Recently I was helping another Group X fitness instructor add an entry into the work order system at the gym. For the longest time when a piece of equipment was in need of repair, it was pushed to the side, only to be discovered later that it was broken. The reason for this was word of mouth simply wasn’t getting the equipment repaired. The solution was to write a work request and create a digital paper trail and the instructors were unaware they were the first cog in this process.
I hired in as an instructor at the beginning of the year and with my background in logistics and computers, I rapidly latched on to this maintenance system and decided to share this knowledge. Along the way, we saw a marked improvement in functioning equipment. As I pointed at the computer screen, I told the other instructor what went where and then “in this box, write exactly what is wrong and then add the words thank you.”
“Why do I need to do that?” they asked, referring to the last two words.
“Because you want them to know their work is appreciated?” I queried and I saw the light go on. Now mind you, this person is smart, a quick thinker, a devoted parent, and an overall good person with real values, but for some reason, they missed a simple common courtesy that would turn a demand into a request. The repair person will surely notice and look to see who wrote the request and it will add up in that person’s favor.
I am an aggressive alpha personality who sometimes feels like a coiled spring – well, pretty much all of the time. At red lights, I watch the light and am ready to explode out of the gate and have to slow myself down to the normal response time of people around me. At times it is agonizing and only my advanced age helps me cope with how slowly people react. If I were in ten cars at a left turn lane and the light turned green, on any given day I could most likely get all of them through it before it turned a good yellow. By good, I mean it hasn’t turned red mid-intersection.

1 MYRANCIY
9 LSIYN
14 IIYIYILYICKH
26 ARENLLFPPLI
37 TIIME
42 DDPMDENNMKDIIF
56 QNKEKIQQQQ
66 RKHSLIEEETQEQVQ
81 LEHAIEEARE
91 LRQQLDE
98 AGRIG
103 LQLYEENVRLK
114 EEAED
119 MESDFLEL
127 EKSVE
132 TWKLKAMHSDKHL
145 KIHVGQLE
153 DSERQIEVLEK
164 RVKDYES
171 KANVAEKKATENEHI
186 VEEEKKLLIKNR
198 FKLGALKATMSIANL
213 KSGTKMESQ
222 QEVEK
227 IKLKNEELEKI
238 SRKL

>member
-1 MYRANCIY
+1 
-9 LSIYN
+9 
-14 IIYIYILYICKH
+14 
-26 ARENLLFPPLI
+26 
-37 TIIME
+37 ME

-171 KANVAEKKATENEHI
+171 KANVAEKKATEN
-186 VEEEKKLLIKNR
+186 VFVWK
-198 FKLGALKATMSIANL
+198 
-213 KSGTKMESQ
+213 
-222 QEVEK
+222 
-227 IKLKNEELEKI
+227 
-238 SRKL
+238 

But as a victim of other people’s sluggish reaction, I risk running the red light after 3 cars. This is life in a world with so many distractions, it’s a danged wonder we can safely drive at all. There is nothing I can do to change this behavior, so this is how I give back. I allow traffic to keep moving.
I routinely drive on Massey Tompkins Road and often turn left onto Barkuloo Road. By turning deep into the turn lane, it will trigger the magnetic strip under the road and stop westbound traffic. I doubt if oncoming traffic realizes what I am doing, but if no one is behind me, I’ll deliberately hang back and let all those cars pass before I trigger the light. It’s my way of giving back. Knowing I do it is reward enough for me. I feel good about myself afterward.
I like to shop at Food Town on North Main Street. I routinely push a shopping cart into the store instead of walking past the many that litter the parking lot. I usually pick up a little trash on my way in too and drop it in the cans at the door. Sometimes I push in 2 or more carts. When I push my cart out to my Jeep, I leave it there. I could push it across the lot I guess and put it in one of the spots dedicated for temporary storage, but because I pushed one in, I don’t feel bad about leaving it where I parked. And then there is the trash I picked up as an extra bonus to the store. This also makes me feel good.
What does the Bible say about the little foxes? Aren’t they the ones who spoil the vines? Yup and inversely, it’s the little acts of kindness that reap the largest overall rewards. Implementing them is the hardest or easiest part. It takes a plan for those of us who are flying through life at a breakneck speed. For others who are so naturally inclined to be a nice person, it is the way they ease through life that makes everything they do a blessing to those around them. I wish I was one of those people, but I’m not. I have to be very deliberate to be mister nice guy. I have to have a plan and make it part of my life to be considerate. One way or the other, we all need to think about our fellow citizens and attempt to stem the tide of anxiety, fear, and hatred.
I think it all starts with being thankful and considerate. If we can keep those two attitudes in front of us, we simply cannot go wrong.